Dwayne Johnson could not seem to get himself into the period. Even if he is wearing those ancient warrior costumes, he speaks and acts as if he was in the present day. You can't deny his good-guy charisma though. Of his partners, Ian McShane stands out as the prophet Amphiaraus. He figures in the single LOL-moment in the film, which was really came at the most welcome moment to break the grim monotony. It was good to see Joseph Fiennes back on the big screen after a long absence, albeit for a short role. He plays King Eurystheus of Greece, with whom Hercules had a major falling out.

In the technical aspects, this is still better than the Kellan Lutz film "Legend of Hercules" we saw earlier this year. Overall, mindless popcorn that it is, "Hercules" was still an entertaining action film aimed to get our adrenaline going. And that it does. 6/10.

Thursday, July 24, 2014

Review of UNDER THE SKIN: Bizarrely Mesmerizing

July 24, 2014

From the beginning shot of this film depicting lights and eclipses, we will already see that this will not be just another run-of-the-mill motion picture. When we see a nude Scarlett Johansson for the first time in that pristine white room, we definitely know we are in for a different sort of ride. 

A woman drives around Scotland in her van. She strikes up conversations with various men she picks up along the way. She will seduce them into coming with her and they follow her into her black void of a house. However, as this woman encounters more men, she will also realize and discover new things about herself.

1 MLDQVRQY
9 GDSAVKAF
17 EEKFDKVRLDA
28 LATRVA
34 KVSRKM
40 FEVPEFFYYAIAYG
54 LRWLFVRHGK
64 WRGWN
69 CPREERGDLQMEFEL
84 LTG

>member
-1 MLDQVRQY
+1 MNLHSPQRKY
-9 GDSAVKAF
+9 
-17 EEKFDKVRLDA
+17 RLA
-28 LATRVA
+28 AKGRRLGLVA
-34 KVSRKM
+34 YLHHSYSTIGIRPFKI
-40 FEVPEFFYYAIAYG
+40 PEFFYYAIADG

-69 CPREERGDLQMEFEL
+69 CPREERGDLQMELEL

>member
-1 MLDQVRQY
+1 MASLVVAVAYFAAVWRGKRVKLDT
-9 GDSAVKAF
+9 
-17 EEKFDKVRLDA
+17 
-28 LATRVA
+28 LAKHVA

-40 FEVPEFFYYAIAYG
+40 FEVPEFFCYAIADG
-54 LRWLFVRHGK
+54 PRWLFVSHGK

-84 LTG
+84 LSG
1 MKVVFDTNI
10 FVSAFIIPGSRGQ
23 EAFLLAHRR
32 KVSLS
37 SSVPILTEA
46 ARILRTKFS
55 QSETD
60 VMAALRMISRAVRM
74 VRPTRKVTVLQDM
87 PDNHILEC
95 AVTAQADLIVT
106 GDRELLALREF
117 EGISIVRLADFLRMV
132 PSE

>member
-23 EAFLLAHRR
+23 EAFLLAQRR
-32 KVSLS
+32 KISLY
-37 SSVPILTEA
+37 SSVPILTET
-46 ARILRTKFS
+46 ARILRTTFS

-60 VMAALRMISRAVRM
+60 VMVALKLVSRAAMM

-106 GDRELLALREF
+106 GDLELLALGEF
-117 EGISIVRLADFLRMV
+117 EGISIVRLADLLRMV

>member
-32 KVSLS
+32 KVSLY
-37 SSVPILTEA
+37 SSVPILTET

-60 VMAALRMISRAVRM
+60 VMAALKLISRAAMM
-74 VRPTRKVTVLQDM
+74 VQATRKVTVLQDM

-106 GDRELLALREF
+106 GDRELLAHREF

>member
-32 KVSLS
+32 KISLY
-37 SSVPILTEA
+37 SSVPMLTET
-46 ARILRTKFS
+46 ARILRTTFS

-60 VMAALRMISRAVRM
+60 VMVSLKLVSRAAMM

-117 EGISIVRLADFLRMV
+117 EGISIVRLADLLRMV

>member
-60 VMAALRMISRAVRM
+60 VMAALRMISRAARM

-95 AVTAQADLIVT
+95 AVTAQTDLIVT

Despite the presence of a big name star Scarlett Johansson, this is not a mainstream film. The techniques are unmistakably art-house, with long stretches of silence, of Johansson just driving around, of random people just going about their daily routines. It is said that to be realistic, the film makers shot Johansson picking up real men off the street (not actors) and interviewed them without a script as they were driving around. Their thick Scottish accents may be unintelligible.

Many audiences may just dismiss this as a aimless waste of 100 minutes, since on paper, the plot seems to be simple enough for a single "X-Files" episode. However, serious cinephiles will be enraptured by the film's bizarre cinematographic beauty, deeper symbolic meaning and recall films by hallowed directors like Stanley Kubrick or David Lynch. 

There are carefully orchestrated shots of seduction, very effective (of course with Johansson in various stages of undress) and mysterious (with that pitch black shiny room and that eerie piercing music by Mica Levi). There was a scene with a couple, their baby and their dog on an isolated windswept beach which will disturb you. There was a scene involving a man with a disfigured face which will haunt you.

"Under the Skin" is a unique artistic movie experience which will polarize audiences. Director Jonathan Glazer (whose last feature film "Birth" was released ten years ago) has created a bleak masterpiece which will visually mesmerize and thematically baffle his viewers. So, are you seduced to take up this challenge? 7/10.

Tuesday, July 22, 2014

Review of GRAVES: Zombie Twist

July 22, 2014

A man wakes up in what looks like an open grave site, atop a huge pile of corpses. He does not remember his name or how he got there. He joins a group of other survivors, all of whom were in various stages of memory loss and violent paranoia.  Who is he, the hero or the villain? Who is that Chinese lady who rescued him from the pit? Why are there dead people all around them? Why are there zombies going after them?

This film was released in the US as "Open Grave," but for some reason, local distributors chose to cut that title to a single word "Graves." Newspaper ads made it look like it was going to be just a another B-horror film. That was unfortunate because as it turned out, it wasn't. Yes, there were zombies in there and there was gore, but "Graves" was more than that. It will make you think and try to figure out along with all the characters who they really were and what the heck was going on around them.